View Full Version : It's your vote! Newer flat screen HD sets or older crt sets.


pac.attack76
01-07-2016, 11:08 AM
Which do you prefer for daily use? Today's newer flat 1080p sets including the 4k line, or older crt sets?

Phototone
01-07-2016, 12:15 PM
I prefer newer HD capable flat-screen sets for watching modern movies and television programming. I actually prefer video projection on a big white screen.

Adam
01-07-2016, 12:26 PM
Never owned a flat screen set, never will. That said, I watch tv on the lcd screen on my computer all the time.

I sort of have 4 TVs set up as daily use sets right now. I'm currently using my 74 Zenith 25" color as a living room set, 84 Zenith 13" color as a bedroom set, 69 22" Zenith b/w as a basement set, and a 71 Zenith 12" b/w on my desk.

TUD1
01-07-2016, 12:55 PM
I was given a flat screen Vizio thing several years ago. I hated it so much that I gave it to somebody else. I will only watch TV on a proper CRT television. I would rather have a Zenith roundie with Space Command 600 than one of those Samsung Super Ultra Mega Crazy High Def pieces of junk.

Electronic M
01-07-2016, 03:26 PM
I'm still all CRT with the newest in the main cluster being a 1971.

The folks got a LCD set this Christmas that I'll occasionally watch a little....It is making me want a Sony Super-Fine-Pitch CRT HD set for myself more and more...

sampson159
01-07-2016, 03:49 PM
i would rather watch a zenith chromamcolr or a sylvania with the dark matrix crt over any flatscreen.ad a good rca or zenith roundie to the mix while we are at it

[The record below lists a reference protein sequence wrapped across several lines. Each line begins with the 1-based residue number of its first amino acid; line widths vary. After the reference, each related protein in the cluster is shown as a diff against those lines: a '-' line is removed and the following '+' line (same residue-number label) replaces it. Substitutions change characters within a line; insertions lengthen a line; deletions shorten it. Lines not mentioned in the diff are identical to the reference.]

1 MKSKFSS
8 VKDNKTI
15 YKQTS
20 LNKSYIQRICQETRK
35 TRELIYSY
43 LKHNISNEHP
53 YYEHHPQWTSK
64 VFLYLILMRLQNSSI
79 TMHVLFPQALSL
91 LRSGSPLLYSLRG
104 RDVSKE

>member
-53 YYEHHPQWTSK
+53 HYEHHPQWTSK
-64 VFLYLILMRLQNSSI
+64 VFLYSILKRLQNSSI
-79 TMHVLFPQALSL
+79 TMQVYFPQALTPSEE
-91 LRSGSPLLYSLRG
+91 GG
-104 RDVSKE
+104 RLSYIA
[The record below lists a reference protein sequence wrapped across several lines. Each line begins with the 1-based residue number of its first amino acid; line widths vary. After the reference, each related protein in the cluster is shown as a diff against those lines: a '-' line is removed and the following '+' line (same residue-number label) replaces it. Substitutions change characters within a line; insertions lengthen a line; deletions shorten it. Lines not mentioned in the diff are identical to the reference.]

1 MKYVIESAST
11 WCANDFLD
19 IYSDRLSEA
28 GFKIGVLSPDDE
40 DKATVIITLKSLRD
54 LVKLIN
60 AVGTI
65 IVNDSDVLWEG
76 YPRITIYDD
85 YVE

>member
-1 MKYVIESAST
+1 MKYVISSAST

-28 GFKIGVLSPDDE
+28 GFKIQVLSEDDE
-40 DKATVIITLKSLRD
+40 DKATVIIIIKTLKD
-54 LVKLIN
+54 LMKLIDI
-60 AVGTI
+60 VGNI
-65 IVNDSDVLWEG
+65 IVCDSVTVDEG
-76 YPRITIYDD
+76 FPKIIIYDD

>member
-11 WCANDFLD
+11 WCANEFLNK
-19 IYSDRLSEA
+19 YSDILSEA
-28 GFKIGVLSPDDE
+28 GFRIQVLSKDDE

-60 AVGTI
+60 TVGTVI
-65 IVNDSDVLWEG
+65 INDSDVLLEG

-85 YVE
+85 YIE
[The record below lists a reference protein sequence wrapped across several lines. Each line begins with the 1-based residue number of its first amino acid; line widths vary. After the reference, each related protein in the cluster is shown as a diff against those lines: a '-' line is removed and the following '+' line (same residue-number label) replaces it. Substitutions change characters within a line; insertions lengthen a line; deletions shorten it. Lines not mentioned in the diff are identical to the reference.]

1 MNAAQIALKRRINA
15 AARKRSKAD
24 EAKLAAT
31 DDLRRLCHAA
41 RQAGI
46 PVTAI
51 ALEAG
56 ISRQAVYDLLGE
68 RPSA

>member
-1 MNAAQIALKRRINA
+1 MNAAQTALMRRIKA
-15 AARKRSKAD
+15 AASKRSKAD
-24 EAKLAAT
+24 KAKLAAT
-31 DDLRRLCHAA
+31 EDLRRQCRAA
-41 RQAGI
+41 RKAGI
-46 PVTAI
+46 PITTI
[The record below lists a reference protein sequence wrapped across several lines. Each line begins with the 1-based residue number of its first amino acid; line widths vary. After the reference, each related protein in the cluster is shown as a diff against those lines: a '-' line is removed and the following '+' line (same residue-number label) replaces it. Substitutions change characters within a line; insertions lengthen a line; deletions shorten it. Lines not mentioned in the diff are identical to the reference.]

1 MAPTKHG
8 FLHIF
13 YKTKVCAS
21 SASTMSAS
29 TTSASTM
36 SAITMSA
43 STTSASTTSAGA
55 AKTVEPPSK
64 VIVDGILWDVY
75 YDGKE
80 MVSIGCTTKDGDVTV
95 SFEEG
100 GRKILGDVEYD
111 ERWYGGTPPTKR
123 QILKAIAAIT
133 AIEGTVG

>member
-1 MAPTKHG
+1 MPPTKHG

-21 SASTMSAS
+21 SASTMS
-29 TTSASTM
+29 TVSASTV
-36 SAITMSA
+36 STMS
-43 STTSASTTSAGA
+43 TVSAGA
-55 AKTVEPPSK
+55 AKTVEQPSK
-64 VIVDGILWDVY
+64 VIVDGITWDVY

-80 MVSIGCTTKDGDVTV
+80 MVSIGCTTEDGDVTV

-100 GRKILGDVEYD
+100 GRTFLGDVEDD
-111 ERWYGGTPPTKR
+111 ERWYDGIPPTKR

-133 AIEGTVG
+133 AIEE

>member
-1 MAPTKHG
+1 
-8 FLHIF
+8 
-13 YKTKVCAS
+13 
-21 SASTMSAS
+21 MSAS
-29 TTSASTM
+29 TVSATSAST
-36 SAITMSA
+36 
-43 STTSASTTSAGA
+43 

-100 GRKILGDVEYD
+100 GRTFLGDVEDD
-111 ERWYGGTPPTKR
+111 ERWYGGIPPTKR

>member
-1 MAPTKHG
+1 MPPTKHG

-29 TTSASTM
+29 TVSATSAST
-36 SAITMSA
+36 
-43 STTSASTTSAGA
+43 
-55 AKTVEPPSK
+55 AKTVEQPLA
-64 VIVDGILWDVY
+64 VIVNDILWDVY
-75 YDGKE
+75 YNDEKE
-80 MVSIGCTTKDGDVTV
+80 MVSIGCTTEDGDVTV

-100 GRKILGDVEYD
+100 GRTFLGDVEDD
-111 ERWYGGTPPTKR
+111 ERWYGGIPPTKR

Chip Chester
01-07-2016, 03:55 PM
4k display, but only feeding it HD at the moment.

OTA, BluRay, or local file playback results in nice-looking HD. Cable, satellite, and other "managed bandwidth" sources are less appealing.

I often see free CRT HD sets on CL. Next one I see I'm going to call up a strong friend and go get it.

Chip

CoogarXR
01-07-2016, 04:12 PM
I used to be of the "either one is fine" crowd- but now it seems like most newer shows and movies are shot in a way that you almost have to have a bigger TV. Ever notice that? Like they incorporate a lot of scenery, like it's not zoomed in as tight. When I watch modern content on our tiny 19" CRT in the bedroom, I about can't see anything, especially if it's widescreen, lol.

Olorin67
01-07-2016, 05:31 PM
Depends on what I'm watching, modern wide format stuff (don't have any digital sources except internet), I watch on an Apple 23" cinema flat panel display (Circa 2001). Don't really care for having the sides of the picture cut off. For older 4:3 content, either my 1968 23" B&W Wollensak (Setchell Carlson)- For B&W movies and old Tv), or my Sony 32" WEGA CRT set for DVD and color VHS tapes). By switching Monitors/TVs, I can avoid most letter-boxing or having the sides cut off. The Sony WEGA still looks good with letter-boxed DVDs. I really prefer my Wollensak B&W set for monochrome stuff, gives a sharp picture with great contrast and brightness, it's a low hour set. I don't have any HD sources, except my computer. Dont watch much on that, except Dr. Who and a few netflix shows.